Division almost always means disaster

Published 10:14 pm Tuesday, May 10, 2016

By Michael Brooks
Brooks is a pastor of the Siluria Baptist Church and adjunct instructor at Jefferson State Community College.

I mentioned in my Mother’s Day sermon that President Woodrow Wilson gave us the first Mother’s Day in 1914. The backdrop of this story is intriguing and instructive.

Wilson was serving as governor of New Jersey when supporters urged him to seek the presidency. His path in 1912 was made a bit easier when he faced down two Republican rivals, not just one. Former President Teddy Roosevelt decided he wanted to make a comeback, regretting his decision not to seek re-election. The problem was that his successor, William Howard Taft, who had been Roosevelt’s vice-president, had no intention of stepping aside. Republicans renominated Taft, not Roosevelt. Roosevelt was so angry he formed a third party, the Bull Moose Party. Both Republicans polled 50 percent of the vote, but since they split it, Wilson won with 41 percent of the vote.

Incidentally, it was Wilson’s vice president, Thomas Marshall, who is principally known for his observation, “What this country needs is a good five-cent cigar.” And it was while campaigning as a Bull Moose that Roosevelt famously was shot and continued his speech as planned since his speech papers inside his coat pocket slowed down the assassin’s bullet.

It’s interesting that Roosevelt demolished his legacy, demoralized his successor and still made Mt. Rushmore! I might make some application to today’s political climate, but I’m not a political commentator. The point I make is that division almost always means disaster. King David wrote long ago: “How good and pleasant it is when God’s people live together in unity!” (Psalm 133:1). It is good for a nation to seek unity, but it’s imperative for the church. Satan defeats God’s people when he causes us to turn against ourselves.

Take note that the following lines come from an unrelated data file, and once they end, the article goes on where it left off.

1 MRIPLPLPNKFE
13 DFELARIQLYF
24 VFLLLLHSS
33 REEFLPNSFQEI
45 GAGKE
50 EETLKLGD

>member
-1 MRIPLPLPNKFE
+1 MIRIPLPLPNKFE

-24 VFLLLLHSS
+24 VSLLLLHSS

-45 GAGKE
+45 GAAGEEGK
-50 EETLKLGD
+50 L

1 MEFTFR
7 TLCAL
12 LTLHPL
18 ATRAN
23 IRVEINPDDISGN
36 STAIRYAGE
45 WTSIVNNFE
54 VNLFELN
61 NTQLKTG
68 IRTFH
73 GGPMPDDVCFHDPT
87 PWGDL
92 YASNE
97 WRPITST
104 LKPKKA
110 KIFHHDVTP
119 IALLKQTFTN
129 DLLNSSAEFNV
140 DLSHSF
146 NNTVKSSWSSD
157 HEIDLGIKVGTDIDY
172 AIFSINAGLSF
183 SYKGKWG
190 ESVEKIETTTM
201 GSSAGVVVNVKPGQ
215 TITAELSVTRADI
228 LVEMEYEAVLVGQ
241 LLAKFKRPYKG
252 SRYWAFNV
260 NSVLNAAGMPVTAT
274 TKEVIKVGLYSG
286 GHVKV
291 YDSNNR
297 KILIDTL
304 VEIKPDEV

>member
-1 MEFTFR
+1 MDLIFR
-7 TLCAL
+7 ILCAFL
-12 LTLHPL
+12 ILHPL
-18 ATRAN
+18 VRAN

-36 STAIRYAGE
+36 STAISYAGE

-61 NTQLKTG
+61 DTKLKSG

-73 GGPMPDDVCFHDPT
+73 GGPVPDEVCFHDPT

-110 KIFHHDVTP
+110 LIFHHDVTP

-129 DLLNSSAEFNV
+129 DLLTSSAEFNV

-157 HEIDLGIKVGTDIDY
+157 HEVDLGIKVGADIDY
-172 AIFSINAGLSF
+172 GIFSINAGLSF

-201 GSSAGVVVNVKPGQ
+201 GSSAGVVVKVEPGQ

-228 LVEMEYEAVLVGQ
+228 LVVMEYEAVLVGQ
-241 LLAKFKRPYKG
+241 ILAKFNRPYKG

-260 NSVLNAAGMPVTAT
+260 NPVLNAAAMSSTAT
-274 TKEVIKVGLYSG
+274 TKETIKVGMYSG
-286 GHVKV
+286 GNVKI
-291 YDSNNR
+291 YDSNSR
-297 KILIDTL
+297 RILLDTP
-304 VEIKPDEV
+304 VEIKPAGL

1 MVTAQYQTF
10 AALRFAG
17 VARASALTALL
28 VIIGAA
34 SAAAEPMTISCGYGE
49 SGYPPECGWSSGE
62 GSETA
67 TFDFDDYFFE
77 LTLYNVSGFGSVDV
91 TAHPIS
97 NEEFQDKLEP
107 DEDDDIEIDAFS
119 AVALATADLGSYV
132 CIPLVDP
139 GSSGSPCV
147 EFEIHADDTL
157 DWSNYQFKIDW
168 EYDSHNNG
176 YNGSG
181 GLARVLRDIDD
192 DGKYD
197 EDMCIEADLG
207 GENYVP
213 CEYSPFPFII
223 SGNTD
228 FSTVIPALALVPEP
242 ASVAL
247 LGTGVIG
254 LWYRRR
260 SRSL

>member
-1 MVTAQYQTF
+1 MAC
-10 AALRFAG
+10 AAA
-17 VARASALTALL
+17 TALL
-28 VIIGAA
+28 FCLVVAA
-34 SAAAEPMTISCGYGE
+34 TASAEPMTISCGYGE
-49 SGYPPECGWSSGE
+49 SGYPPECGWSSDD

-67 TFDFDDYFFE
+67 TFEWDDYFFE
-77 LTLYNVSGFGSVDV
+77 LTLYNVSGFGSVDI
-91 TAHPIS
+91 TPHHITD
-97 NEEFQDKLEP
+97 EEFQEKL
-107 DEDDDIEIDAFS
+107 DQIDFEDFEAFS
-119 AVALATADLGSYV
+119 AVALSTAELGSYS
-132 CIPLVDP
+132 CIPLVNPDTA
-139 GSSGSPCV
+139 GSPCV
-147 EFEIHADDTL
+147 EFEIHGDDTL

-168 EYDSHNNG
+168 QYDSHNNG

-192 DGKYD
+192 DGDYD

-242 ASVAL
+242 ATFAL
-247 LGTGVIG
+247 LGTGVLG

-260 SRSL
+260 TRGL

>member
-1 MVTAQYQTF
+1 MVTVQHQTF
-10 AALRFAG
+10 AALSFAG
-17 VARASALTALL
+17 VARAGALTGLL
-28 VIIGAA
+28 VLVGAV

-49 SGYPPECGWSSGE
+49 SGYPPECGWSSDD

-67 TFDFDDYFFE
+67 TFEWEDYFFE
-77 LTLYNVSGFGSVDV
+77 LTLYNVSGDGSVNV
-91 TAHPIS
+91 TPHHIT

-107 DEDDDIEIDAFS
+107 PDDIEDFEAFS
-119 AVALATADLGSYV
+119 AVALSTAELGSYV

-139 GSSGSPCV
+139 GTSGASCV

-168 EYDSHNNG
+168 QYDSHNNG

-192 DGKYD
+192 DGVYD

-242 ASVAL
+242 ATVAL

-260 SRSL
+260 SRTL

I was pastor of a church years ago where two brothers attended with their families. I soon learned, however, that the brothers hated each other. It boiled down to the inheritance their father left them, and how they disagreed on the proceeds. The brothers entered worship from different doors so they wouldn’t have to speak to one another.

Whereas I was grateful to have a chance to preach to them week-by-week, I never understood the hypocrisy of singing “I’m so glad I’m a part of the family of God” when they weren’t.

The Apostle Paul shared a golden nugget of human relations in Ephesians 4: “Let your moderation be known unto all men” (v. 5). One translator rendered the word “moderation” as “sweet reasonableness.” God’s people should never insist on their way to the exclusion of the beliefs and feelings of others, but instead should seek to get along with every brother and sister in Christ as the Bible commands.

Division almost always means disaster.